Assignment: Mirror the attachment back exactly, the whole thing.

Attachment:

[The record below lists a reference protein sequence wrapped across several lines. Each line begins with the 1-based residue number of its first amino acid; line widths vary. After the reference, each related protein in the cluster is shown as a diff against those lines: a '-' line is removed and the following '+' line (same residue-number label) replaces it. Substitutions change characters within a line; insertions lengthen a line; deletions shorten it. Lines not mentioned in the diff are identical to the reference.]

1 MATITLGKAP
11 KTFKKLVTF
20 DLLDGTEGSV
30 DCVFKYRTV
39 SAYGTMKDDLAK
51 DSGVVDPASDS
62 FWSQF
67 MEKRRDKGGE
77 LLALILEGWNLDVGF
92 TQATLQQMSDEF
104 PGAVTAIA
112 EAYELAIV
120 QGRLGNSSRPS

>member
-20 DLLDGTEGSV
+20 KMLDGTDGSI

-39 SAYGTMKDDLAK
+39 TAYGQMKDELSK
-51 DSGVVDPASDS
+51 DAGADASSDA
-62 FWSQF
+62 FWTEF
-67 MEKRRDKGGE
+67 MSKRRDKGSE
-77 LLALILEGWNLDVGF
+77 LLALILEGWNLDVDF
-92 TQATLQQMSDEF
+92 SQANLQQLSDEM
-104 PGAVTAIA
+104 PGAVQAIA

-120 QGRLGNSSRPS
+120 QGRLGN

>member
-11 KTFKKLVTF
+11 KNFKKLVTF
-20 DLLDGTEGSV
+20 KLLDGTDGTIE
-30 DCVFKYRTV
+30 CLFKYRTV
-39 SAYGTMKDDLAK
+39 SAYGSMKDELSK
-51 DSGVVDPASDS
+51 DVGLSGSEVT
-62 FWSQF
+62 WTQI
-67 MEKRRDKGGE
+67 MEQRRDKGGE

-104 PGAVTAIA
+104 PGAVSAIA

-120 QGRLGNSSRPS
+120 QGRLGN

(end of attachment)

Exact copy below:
[The record below lists a reference protein sequence wrapped across several lines. Each line begins with the 1-based residue number of its first amino acid; line widths vary. After the reference, each related protein in the cluster is shown as a diff against those lines: a '-' line is removed and the following '+' line (same residue-number label) replaces it. Substitutions change characters within a line; insertions lengthen a line; deletions shorten it. Lines not mentioned in the diff are identical to the reference.]

1 MATITLGKAP
11 KTFKKLVTF
20 DLLDGTEGSV
30 DCVFKYRTV
39 SAYGTMKDDLAK
51 DSGVVDPASDS
62 FWSQF
67 MEKRRDKGGE
77 LLALILEGWNLDVGF
92 TQATLQQMSDEF
104 PGAVTAIA
112 EAYELAIV
120 QGRLGNSSRPS

>member
-20 DLLDGTEGSV
+20 KMLDGTDGSI

-39 SAYGTMKDDLAK
+39 TAYGQMKDELSK
-51 DSGVVDPASDS
+51 DAGADASSDA
-62 FWSQF
+62 FWTEF
-67 MEKRRDKGGE
+67 MSKRRDKGSE
-77 LLALILEGWNLDVGF
+77 LLALILEGWNLDVDF
-92 TQATLQQMSDEF
+92 SQANLQQLSDEM
-104 PGAVTAIA
+104 PGAVQAIA

-120 QGRLGNSSRPS
+120 QGRLGN

>member
-11 KTFKKLVTF
+11 KNFKKLVTF
-20 DLLDGTEGSV
+20 KLLDGTDGTIE
-30 DCVFKYRTV
+30 CLFKYRTV
-39 SAYGTMKDDLAK
+39 SAYGSMKDELSK
-51 DSGVVDPASDS
+51 DVGLSGSEVT
-62 FWSQF
+62 WTQI
-67 MEKRRDKGGE
+67 MEQRRDKGGE

-104 PGAVTAIA
+104 PGAVSAIA

-120 QGRLGNSSRPS
+120 QGRLGN